Okay, so I didn't really GO to Mont-Tremblant this morning, but I was there in my heart and soul! That's because I did a virtual visit with Amanda Juby and Penelope Barbe's English classes, as part of the Colloque du Centre coll├ęgial de Mont-Tremblant. Sociology prof Alexandre Laplante, coordinator of the colloquium, invited me to present. (That's Alexandre, second from the left, in the second row from the top of today's pic. Amanda is at the top right, and Penelope is in the Zoom box next to her.) I've been to CCMT before, so that's how I know Alexandre -- but Amanda and I go WAAAY back to Nunavik. In fact, I think I met Amanda's dog before I met her!!!

Anyway, I have to admit that this morning I was thinking I'm getting a wee bit tired of Zoom visits, but almost as soon as I met the classes, I started to buzz! Also, I was touched and amused by Amanda's introduction, during which she compared me to "a curly-haired Pokemon," explained that I'm a "bagel deliverer" and told the students, "You'll want to chat with her longer because she's a passionate collector of stories." THANKS, AMANDA! EVEN TYPING THAT NOW MAKES ME FEEL HAPPY ALL OVER AGAIN!

The students were A-MAZING. Most of them are French speaking, so at the beginning, Penelope asked me to slow down a little. But I have to admit, I got pretty excited talking to the kids, so I'm afraid I started speeding up again -- but I think by then, the students were used to me! We talked about a TON of stuff. I covered my usual writing tips, but because we had most of the morning together, I also explained how some of the trouble I experienced both as a kid, and later as a young woman, have fueled my stories. "Trouble," I told them, "made me a writer."

And even if it was a Zoom visit, I feel like I got a real sense of the students. When I was talking about how I always hate my first drafts and despair that I am not a better writer, I saw a look in a student named Aneska's eyes that told me she knew exactly what I meant. And I was right! Later, Aneska asked me, "What is the story behind your book The Taste of Rain?" Not only did I tell Aneska the story (the book was inspired by my editor Sarah Harvey, who was listening to a radio documentary about a prisoner of war camp in China), I asked Aneska whether she had used the term "What is the story...?" on purpose. That's because a little earlier, I'd told the students that that is a question that always runs through my mind. Aneska said no, she hadn't asked the question that way on purpose. Anyway, it's a small thing, but it made me happy that Aneska thinks like a writer.

The students had loads of excellent questions. In fact, they kept me busy well into their (and my) lunch period! Rose asked a brilliant question: "How are you able to elaborate on heavy topics while keeping your stories kid-friendly?" The answer came to me while I was answering Rose's question! If you write in the first person (as most kids' writers tend to do), then you will stay true to the voice and feelings of your narrator -- and even if you write about disturbing topics such as violence or abuse, you will see and feel them from a child's point-of-view. I also warned the students never to talk down to kid readers -- because kids are super smart, and they'll know! Luka wanted to know what books inspired me to write -- oddly I suddenly thought of all the poetry books I loved as a kid (one is still on the shelf here, next to me). I asked Luka what books inspire him to write, and he answered, "I read a lot of mythology." I suggested that maybe he could try taking a mythological story (say Hercules) and tell it from a modern perspective -- Hercules during the pandemic at Mont-Tremblant?!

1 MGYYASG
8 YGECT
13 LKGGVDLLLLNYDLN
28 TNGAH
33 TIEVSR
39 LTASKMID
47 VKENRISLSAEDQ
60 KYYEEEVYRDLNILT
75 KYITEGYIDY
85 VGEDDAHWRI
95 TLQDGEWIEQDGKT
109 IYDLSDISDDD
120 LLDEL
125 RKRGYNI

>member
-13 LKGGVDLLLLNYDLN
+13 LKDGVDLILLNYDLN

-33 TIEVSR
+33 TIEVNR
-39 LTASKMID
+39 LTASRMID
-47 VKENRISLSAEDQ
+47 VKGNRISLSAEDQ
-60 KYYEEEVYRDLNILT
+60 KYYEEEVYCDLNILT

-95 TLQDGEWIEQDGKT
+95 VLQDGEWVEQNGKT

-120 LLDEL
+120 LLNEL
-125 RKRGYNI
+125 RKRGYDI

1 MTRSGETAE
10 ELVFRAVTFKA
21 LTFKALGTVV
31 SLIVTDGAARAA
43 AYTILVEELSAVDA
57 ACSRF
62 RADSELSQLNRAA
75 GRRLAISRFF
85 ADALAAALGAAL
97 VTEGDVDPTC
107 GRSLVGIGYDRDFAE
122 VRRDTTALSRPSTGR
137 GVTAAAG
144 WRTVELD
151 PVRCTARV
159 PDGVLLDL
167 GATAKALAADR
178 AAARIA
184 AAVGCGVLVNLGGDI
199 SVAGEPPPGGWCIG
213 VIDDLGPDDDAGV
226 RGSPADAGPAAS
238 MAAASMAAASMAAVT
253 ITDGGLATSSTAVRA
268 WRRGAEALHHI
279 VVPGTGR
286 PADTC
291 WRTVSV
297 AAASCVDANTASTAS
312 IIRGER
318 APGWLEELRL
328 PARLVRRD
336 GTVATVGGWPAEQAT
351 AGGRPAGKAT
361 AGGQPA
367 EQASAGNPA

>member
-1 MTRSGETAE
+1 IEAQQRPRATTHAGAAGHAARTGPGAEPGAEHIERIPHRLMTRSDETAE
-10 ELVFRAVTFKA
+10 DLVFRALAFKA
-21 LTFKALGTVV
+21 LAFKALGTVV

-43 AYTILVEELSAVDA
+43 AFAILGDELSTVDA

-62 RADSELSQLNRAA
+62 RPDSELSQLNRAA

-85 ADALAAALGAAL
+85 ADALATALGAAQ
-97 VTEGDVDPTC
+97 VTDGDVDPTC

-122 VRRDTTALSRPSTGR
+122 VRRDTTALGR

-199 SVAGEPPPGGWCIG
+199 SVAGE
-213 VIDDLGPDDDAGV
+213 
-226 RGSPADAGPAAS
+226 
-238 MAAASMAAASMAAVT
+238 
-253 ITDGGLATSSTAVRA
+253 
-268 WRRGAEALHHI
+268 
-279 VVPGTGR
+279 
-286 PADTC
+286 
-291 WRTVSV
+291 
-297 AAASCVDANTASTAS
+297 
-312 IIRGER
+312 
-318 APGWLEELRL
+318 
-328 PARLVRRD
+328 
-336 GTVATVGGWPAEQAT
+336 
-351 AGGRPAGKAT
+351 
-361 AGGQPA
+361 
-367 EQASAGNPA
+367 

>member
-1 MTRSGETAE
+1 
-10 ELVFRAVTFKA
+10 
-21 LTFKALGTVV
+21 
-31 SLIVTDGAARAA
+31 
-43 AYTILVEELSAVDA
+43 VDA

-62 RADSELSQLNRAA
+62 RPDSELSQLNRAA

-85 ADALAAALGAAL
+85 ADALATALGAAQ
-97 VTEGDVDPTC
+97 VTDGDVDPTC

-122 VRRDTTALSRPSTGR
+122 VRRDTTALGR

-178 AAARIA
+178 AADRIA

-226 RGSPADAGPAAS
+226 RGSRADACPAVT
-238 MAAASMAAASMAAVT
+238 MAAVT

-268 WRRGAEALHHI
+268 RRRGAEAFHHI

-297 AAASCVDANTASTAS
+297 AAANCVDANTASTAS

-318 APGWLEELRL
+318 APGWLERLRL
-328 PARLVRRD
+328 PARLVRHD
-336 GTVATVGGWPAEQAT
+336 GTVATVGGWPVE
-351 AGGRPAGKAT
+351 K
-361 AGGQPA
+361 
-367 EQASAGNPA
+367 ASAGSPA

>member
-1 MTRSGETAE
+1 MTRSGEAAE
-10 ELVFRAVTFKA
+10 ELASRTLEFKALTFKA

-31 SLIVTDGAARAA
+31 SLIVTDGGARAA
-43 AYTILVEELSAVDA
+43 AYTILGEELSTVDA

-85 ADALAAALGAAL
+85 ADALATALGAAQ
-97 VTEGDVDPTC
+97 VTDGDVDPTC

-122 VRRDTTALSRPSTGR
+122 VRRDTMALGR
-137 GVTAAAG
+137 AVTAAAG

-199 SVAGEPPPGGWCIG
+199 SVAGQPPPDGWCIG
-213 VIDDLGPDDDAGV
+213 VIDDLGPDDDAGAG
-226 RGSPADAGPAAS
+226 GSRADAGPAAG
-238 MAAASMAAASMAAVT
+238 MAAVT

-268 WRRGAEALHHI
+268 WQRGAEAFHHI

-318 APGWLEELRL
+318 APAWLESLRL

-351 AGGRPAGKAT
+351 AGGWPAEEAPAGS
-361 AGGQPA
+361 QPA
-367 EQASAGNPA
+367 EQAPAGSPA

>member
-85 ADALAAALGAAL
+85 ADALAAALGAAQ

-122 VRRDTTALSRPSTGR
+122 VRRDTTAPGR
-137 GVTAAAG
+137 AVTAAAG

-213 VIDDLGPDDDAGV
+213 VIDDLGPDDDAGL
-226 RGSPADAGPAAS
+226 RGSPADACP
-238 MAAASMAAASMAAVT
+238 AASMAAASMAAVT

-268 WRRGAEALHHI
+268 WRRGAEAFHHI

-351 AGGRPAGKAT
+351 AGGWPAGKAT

I have to write about a few more great questions. Angelica (if you know me, you'll know I have a special fondness for that name!) wanted to know what inspired me to become a teacher. Hey, no one ever asked me that before! I explained that I've wanted to be a teacher for as long as I've wanted to be a writer. And I think the impulse is the same -- to share with others, and maybe make their journeys a little easier. I asked Angelica whether she wanted to become a teacher, and she told me something super cool, "I used to want to be a teacher. Now I want to be a detective." Ah ha! I love that! Detectives also hunt for stories!

I was especially moved by a student named Macelline who knew about my book, So Much It Hurts, in which a teenager struggles to leave an abusive relationship. "What advice do you have," Macelline asked me, "for someone who doesn't have the guts to leave?" Her question gave me goosebumps. I told her that we all have the guts -- even if we don't think we do. I also suggested that the person who thinks she doesn't have the guts should try reading my book -- that maybe it would let her see herself. Iris, my main character, thought she didn't have the guts to leave either. And if Iris feels real, it's because she is inspired by my younger self.

So even if I didn't get to visit Mont-Tremblant today, I feel like I did. Funny how we all long for connection -- perhaps more than ever during this pandemic. My heart feels very full thanks to the students I worked with today at CCMT. Thanks to all of you, and thanks to your profs Alexandre, Penelope and Amanda. Thanks also to UNEQ's Writers in Cegeps program for making today's virtual visit possible. Now... a special hug for someone who was with us in spirit -- Lorna Irons. Lorna was babysitting Lola, Amanda's dog, when Lorna rescued me on the streets of Kuujjuaq. It's a crazy, wonderful story -- but it'll have to wait for another visit! It's time for me to sign off. It's a balmy 13 degrees in Montreal and this writer is heading out for a walk with her friend!